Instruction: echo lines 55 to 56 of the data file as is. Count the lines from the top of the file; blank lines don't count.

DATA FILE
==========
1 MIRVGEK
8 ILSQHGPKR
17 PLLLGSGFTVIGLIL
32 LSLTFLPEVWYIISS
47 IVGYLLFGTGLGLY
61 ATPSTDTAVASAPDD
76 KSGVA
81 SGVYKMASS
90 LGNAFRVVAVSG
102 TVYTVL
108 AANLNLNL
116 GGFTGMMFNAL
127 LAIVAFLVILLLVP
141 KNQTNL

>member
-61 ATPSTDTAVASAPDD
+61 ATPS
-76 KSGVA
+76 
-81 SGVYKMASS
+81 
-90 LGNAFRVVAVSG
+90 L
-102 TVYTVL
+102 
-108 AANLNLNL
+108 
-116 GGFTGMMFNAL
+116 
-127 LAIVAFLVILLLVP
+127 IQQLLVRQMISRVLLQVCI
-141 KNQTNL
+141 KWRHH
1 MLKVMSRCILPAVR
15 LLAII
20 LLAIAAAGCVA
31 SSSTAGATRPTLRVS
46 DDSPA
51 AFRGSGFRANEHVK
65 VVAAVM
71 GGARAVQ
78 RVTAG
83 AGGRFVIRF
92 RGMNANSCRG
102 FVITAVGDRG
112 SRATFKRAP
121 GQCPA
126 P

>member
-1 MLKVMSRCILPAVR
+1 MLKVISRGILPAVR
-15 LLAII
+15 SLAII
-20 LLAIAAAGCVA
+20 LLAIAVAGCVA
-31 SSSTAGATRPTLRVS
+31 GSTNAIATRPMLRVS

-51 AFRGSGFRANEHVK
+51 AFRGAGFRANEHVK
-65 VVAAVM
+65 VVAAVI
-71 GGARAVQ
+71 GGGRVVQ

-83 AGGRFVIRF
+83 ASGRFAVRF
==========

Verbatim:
+20 LLAIAVAGCVA
-31 SSSTAGATRPTLRVS